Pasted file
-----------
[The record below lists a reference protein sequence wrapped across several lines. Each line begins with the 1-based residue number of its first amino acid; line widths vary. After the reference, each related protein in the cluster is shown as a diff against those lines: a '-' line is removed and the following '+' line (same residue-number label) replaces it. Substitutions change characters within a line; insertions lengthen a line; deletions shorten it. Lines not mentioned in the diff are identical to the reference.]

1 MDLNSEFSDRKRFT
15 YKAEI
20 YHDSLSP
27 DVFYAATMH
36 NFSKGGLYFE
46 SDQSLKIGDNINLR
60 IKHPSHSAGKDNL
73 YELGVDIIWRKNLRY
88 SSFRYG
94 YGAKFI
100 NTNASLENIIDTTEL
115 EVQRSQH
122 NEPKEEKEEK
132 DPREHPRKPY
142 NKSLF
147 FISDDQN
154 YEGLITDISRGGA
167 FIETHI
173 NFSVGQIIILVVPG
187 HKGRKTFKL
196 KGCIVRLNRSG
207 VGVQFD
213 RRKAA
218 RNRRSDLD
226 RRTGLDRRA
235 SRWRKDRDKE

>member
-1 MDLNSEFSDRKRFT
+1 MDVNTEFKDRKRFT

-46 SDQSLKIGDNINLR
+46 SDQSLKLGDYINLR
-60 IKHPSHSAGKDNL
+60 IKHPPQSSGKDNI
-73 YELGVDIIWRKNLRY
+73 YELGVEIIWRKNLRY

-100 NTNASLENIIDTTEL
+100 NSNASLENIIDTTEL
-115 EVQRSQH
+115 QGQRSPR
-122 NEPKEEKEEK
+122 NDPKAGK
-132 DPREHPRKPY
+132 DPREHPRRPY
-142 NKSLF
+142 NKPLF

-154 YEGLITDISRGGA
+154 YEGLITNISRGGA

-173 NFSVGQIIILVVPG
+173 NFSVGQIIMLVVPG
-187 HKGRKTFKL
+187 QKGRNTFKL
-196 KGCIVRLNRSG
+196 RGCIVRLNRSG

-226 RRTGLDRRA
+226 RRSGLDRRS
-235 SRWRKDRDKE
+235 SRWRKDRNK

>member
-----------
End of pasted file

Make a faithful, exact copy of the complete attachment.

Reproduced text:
[The record below lists a reference protein sequence wrapped across several lines. Each line begins with the 1-based residue number of its first amino acid; line widths vary. After the reference, each related protein in the cluster is shown as a diff against those lines: a '-' line is removed and the following '+' line (same residue-number label) replaces it. Substitutions change characters within a line; insertions lengthen a line; deletions shorten it. Lines not mentioned in the diff are identical to the reference.]

1 MDLNSEFSDRKRFT
15 YKAEI
20 YHDSLSP
27 DVFYAATMH
36 NFSKGGLYFE
46 SDQSLKIGDNINLR
60 IKHPSHSAGKDNL
73 YELGVDIIWRKNLRY
88 SSFRYG
94 YGAKFI
100 NTNASLENIIDTTEL
115 EVQRSQH
122 NEPKEEKEEK
132 DPREHPRKPY
142 NKSLF
147 FISDDQN
154 YEGLITDISRGGA
167 FIETHI
173 NFSVGQIIILVVPG
187 HKGRKTFKL
196 KGCIVRLNRSG
207 VGVQFD
213 RRKAA
218 RNRRSDLD
226 RRTGLDRRA
235 SRWRKDRDKE

>member
-1 MDLNSEFSDRKRFT
+1 MDVNTEFKDRKRFT

-46 SDQSLKIGDNINLR
+46 SDQSLKLGDYINLR
-60 IKHPSHSAGKDNL
+60 IKHPPQSSGKDNI
-73 YELGVDIIWRKNLRY
+73 YELGVEIIWRKNLRY

-100 NTNASLENIIDTTEL
+100 NSNASLENIIDTTEL
-115 EVQRSQH
+115 QGQRSPR
-122 NEPKEEKEEK
+122 NDPKAGK
-132 DPREHPRKPY
+132 DPREHPRRPY
-142 NKSLF
+142 NKPLF

-154 YEGLITDISRGGA
+154 YEGLITNISRGGA

-173 NFSVGQIIILVVPG
+173 NFSVGQIIMLVVPG
-187 HKGRKTFKL
+187 QKGRNTFKL
-196 KGCIVRLNRSG
+196 RGCIVRLNRSG

-226 RRTGLDRRA
+226 RRSGLDRRS
-235 SRWRKDRDKE
+235 SRWRKDRNK

>member